706 Union Street

From the window near the reception desk, Marion Keisker amusedly watched the young man step out of an old Lincoln Zephyr, pull a beat up guitar from the rear seat and sling it over his shoulder. He bent forward and looked into the side mirror, rubbing a wet finger across his eyebrow. It was a busy Saturday inside so Marion couldn’t watch any longer and returned to her work in the back.

When she came out of the studio, she noticed the young man patiently sitting in the waiting room, guitar on his lap, foot tapping to some tune in his head. The first thing that struck her about him was his hair – jet black and long, raised up in a pompadour. It was accented by thick sideburns and filled with enough gunk and oil that she was afraid to smoke near him. The collar on his flashy pink shirt was turned up. He looked like he had walked out of the display window at Lansky Brothers on Beale Street. He snapped to his feet when he saw her.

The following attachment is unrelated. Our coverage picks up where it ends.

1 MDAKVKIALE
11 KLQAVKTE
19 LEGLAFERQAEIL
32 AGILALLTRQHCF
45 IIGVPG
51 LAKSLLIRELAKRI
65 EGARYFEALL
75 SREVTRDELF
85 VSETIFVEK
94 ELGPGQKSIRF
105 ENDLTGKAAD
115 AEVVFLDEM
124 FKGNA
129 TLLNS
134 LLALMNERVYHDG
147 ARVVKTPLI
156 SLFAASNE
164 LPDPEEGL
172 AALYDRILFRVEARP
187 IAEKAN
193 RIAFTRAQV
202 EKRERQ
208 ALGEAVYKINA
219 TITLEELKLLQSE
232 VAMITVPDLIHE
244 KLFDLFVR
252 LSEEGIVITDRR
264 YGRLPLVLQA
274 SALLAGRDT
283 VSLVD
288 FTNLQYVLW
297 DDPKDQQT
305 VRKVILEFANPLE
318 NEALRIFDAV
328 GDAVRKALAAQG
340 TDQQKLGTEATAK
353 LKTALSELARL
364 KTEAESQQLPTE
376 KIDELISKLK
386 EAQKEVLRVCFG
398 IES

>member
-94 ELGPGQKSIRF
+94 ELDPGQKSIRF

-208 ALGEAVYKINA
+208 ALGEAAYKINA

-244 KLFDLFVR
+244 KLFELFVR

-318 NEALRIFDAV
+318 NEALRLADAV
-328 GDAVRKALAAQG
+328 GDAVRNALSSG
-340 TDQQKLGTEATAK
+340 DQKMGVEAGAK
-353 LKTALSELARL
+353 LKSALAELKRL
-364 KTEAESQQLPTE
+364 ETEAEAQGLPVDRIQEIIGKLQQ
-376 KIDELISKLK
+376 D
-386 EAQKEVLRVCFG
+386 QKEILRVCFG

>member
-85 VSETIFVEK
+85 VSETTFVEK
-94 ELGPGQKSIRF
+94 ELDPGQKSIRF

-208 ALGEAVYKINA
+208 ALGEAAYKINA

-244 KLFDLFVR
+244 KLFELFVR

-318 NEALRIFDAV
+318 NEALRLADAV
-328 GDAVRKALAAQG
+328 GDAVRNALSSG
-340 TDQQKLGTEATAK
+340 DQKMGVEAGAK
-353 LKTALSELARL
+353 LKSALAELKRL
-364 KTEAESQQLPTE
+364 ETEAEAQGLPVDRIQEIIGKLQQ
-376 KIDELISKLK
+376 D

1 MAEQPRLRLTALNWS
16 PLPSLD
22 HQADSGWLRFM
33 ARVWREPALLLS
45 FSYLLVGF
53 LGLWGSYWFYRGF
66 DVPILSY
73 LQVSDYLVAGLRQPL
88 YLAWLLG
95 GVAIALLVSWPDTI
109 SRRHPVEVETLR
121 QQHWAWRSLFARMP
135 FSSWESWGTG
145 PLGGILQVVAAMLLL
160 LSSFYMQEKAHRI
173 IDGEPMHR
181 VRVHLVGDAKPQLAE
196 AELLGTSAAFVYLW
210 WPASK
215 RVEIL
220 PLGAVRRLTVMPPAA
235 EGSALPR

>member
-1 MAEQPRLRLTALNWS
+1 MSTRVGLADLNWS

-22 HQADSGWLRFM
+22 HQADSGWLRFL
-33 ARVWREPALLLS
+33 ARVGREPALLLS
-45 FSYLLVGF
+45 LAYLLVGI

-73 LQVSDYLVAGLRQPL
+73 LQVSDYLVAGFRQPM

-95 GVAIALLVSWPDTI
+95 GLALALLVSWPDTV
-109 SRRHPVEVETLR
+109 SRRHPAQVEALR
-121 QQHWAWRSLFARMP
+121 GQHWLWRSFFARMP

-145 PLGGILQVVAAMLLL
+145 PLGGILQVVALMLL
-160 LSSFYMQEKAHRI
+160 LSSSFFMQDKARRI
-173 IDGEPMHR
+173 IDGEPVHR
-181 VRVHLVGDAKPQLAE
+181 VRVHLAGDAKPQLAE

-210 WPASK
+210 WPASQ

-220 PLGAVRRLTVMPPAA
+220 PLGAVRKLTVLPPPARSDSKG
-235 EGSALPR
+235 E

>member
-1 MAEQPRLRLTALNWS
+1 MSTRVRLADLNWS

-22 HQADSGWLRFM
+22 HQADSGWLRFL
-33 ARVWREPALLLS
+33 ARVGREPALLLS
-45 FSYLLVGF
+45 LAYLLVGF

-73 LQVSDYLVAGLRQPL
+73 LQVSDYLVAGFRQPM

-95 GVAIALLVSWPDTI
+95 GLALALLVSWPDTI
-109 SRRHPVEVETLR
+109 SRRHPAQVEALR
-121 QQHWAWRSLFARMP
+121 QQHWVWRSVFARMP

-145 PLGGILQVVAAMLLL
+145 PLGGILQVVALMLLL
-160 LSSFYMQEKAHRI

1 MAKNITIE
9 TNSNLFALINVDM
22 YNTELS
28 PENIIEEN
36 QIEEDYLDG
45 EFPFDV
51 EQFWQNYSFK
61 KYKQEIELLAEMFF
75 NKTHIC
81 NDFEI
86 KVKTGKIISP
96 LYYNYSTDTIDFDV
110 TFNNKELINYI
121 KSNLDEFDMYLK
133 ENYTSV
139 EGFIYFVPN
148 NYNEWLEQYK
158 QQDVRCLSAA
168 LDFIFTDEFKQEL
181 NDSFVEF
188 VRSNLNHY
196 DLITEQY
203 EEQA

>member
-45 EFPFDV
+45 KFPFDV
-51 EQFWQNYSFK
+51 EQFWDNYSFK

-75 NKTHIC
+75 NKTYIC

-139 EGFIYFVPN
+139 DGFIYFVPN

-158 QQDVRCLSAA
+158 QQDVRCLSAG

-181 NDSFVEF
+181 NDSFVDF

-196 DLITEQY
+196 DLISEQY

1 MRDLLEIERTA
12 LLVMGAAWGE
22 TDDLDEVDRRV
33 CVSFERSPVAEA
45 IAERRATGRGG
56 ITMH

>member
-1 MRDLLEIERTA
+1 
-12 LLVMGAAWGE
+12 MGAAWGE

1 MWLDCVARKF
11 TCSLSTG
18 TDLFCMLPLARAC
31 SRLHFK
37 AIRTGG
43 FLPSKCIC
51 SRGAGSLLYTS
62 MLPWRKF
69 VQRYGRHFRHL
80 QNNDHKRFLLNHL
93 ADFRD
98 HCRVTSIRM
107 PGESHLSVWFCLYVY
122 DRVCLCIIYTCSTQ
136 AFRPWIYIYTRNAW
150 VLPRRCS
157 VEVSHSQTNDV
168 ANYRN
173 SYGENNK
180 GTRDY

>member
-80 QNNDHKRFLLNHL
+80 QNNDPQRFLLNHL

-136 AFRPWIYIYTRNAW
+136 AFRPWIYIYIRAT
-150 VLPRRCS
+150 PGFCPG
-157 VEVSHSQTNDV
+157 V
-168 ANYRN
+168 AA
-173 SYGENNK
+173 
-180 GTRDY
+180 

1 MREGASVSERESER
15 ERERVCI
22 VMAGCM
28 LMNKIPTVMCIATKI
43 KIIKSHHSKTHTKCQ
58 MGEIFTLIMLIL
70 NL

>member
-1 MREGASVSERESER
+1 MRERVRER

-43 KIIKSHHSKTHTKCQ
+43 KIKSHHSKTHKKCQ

They small-talked as the young man followed Marion to her desk. He wanted to make a record to surprise his mother. Sweet boy, Marion thought.

“So, you’re a singer then?” she asked him, of course already knowing the answer.

“Yes, ma’am,” he said shyly.

“Who do you sound like?” By his looks, she was guessing he would say Dean Martin, Vic Damone, or even Tony Bennett.

“Well … I don’t sound like nobody,” he said thoughtfully and confidently.

When the young man had finished his recording, paid the $3.98, and was gone, Marion kept a tape of his session and sealed it in an envelope. On the outside, she scribbled “Sam, listen to this - July 18, 1953 - Elvis Presley.”

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